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Pitt Basketball

Former Pitt Basketball Players Filling College, High School Coaching Staffs Across the Country

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The number one way to judge how good a college basketball program is in a certain era is to look at its win/loss record.

Does the program win? How does it perform in its conference? Did it win any championships? All questions that can be answered with a few google searches.

Another way? Looking at all of the professional players the school produced. Another easily-researchable statistic that some people judge a program on.

However, when looking at the success of the Pitt basketball program from the mid-90s until now, one thing has to be taken into consideration: all of the former players that have gone on to become coaches. High-level coaches, that is.

In this story, Pittsburgh Sports Now breaks down all of the former Pitt players in recent history who have gone on to successful coaching careers, including a few who have been promoted as recently as this spring.

Brandin Knight

Assistant Coach – Rutgers University

The two-time All Big East star played 127 games in his Pitt career from 1999-2003. Knight made a huge jump in between his sophomore and junior seasons with the Panthers, going from an average of 9.2 points to 15.6 points per game in his junior campaign. Knight finished his Pitt career with two Sweet Sixteen appearances and later went on to spend ten years on the Pitt coaching staff. Knight rose from Video Coordinator up to Assistant Coach, a role he held from 2008-16 before taking the job at Rutgers. He has been an assistant coach at Rutgers since then and is one of the most respected assistants in all of college basketball.

January 6, 2015: Pittsburgh’s Assistant Coach Brandin Knight and Pittsburgh’s Head Coach Jamie Dixon. The University of Pittsburgh Panthers defeated the Boston College Eagles 61-60 (OT) in an ACC basketball matchup at Conte Forum in Chestnut Hill, Massachusetts. — Icon/Sportwire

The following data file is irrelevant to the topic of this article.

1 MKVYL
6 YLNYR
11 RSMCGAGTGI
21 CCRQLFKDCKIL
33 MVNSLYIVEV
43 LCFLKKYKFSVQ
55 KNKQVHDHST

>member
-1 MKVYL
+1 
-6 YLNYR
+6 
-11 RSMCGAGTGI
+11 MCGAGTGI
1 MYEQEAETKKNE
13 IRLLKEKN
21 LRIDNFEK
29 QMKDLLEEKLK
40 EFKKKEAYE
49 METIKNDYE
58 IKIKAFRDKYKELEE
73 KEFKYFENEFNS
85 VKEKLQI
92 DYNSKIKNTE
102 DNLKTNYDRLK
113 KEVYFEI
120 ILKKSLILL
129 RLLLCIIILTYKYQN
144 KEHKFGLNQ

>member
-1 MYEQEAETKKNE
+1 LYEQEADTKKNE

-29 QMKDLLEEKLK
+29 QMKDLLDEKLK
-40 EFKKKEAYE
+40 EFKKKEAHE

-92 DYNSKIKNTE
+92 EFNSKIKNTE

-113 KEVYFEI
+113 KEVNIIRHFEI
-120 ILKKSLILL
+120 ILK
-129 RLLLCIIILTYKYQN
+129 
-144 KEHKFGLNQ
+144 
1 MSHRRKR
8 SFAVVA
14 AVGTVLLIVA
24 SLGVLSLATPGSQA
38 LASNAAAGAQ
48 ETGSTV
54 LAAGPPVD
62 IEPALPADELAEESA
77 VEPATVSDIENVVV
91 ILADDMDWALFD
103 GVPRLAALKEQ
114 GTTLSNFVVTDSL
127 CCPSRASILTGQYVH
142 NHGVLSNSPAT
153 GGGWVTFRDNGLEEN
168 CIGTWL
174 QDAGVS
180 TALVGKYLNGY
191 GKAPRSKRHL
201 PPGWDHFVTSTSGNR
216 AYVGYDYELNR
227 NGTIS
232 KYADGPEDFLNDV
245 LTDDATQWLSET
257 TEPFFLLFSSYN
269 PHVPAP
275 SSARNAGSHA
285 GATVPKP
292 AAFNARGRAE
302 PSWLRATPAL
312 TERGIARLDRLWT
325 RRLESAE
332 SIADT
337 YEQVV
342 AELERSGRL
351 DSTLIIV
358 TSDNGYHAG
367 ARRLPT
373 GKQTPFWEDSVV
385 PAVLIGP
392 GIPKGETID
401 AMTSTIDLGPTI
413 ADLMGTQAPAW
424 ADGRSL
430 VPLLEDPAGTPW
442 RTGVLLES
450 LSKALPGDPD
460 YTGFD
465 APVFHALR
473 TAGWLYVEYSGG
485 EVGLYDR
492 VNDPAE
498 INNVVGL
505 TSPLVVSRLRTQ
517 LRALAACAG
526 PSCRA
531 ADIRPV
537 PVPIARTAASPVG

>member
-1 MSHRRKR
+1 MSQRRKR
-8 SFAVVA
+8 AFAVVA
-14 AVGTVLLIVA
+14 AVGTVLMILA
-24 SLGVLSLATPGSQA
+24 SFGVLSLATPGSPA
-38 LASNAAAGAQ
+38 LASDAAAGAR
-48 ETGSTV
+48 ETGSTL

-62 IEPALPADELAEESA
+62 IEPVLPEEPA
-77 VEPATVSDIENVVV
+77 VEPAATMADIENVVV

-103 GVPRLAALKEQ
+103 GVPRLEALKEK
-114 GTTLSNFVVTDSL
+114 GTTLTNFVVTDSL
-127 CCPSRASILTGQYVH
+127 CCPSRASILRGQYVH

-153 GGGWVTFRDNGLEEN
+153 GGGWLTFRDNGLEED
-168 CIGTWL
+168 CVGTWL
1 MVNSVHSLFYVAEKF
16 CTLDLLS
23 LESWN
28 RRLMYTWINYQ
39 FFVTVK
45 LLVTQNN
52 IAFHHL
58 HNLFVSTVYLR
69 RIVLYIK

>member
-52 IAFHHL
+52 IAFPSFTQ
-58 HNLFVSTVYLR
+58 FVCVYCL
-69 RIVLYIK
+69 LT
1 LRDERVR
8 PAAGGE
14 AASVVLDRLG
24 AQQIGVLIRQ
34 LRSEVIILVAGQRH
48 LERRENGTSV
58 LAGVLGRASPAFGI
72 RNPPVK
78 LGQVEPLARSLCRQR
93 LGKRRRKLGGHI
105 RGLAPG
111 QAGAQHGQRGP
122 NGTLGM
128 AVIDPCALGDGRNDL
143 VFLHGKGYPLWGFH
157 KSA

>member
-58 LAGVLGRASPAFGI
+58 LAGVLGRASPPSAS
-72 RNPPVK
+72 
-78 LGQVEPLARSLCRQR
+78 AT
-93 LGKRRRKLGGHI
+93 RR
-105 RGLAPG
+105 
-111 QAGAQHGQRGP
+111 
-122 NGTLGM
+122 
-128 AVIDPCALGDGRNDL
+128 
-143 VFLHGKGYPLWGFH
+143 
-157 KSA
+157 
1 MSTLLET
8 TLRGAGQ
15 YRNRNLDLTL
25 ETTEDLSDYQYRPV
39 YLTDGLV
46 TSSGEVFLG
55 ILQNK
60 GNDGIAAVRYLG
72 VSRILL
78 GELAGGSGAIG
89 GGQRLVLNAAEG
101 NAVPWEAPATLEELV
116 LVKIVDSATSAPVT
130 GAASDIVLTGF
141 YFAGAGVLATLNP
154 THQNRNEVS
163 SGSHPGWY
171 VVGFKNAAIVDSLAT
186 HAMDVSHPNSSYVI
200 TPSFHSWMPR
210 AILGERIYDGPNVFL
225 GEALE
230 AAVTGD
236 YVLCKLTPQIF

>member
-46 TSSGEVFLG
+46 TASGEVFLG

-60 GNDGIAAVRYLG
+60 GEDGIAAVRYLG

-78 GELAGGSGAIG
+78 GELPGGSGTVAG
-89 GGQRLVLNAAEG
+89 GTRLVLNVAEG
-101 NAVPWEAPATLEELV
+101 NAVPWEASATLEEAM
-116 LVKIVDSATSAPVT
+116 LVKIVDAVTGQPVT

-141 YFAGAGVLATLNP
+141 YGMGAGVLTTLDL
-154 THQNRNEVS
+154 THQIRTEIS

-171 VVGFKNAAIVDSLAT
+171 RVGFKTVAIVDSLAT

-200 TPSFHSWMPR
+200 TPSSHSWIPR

Tray Woodall

Assistant Coach – St. Bonaventure University 

After redshirting his freshman year with the Panthers, Woodall went on to play a large role for the Panthers from 2009-13. The 6-foot guard from Brooklyn scored over 1,100 points in a Pitt uniform and earned All-Big East honors in the 2012-13 season. That year, he averaged 11.5 points, 5.1 assists, and 2.6 rebounds per game, leading the Panthers to a 24-9 record and a third place finish in the Big East. In his Pitt career, Woodall was a part of three NCAA tournament squads. After playing professionally for a few years, he went on to coach at Robert Morris, serving as Director of Basketball Ops before being promoted to Assistant Coach. In 2019, after one year in that role, he joined the St. Bonaventure staff as an Assistant Coach, and has been in that role since. So far in his time there, the Bonnies have won an Atlantic 10 championship, and Woodall has been named as the Atlantic 10 Assistant Coach of the Year by the Minority Coaches Association.

5 March 2011: Pittsburgh Panthers guard Travon Woodall (1) with a layup during the second half as the Pittsburgh Panthers win the Big East Regular Season Championship with a 60-50 victory against the Villanova Wildcats at the Petersen Events Center in Pittsburgh, Pennsylvania.

Ronald Ramon

Assistant Coach – Fordham University

Ramon was graduated Pitt in 2008 and tallied 1,096 points, 254 rebounds, 339 assists and 100 steals in his career with the Panthers. In his time in Oakland, he led the team to four NCAA Tournament appearances. Ramon concluded his 11-year playing career in 2019 after playing professionally in Argentina, Brazil, Uruguay and Venezuela, also appearing in FIBA World Cups in 2014 and 2019, representing the Dominican Republic. In 2019, he joined Jeff Capel’s staff at Pitt as Assistant Director of Operations, and spent two seasons in that role. However, this offseason, he moved up the ranks and accepted an offer to become an Assistant Coach at Fordham in his hometown of The Bronx, New York.

Ricardo Greer 

Associate Head Coach – University of Dayton

Playing at Pitt from 1997-2001, Greer was one of the best scorers Pitt basketball has ever seen. After averaging 12.5 points per game in his first two seasons with the program, Greer took it up a notch, putting up scoring averages of 18.1 points per game and 16.6 points per game in his final two seasons, respectively. He also was named All-Big East in both of those seasons. The 6-foot-5 New York native scored over 1,700 points in his career before going on to play professionally overseas. Greer started his coaching career as Director of Player Development at UCF for two seasons, but then moved on to Dayton, where he was hired as an Assistant Coach in 2017. Just days ago on May 25, he was promoted once again to Associate Head Coach.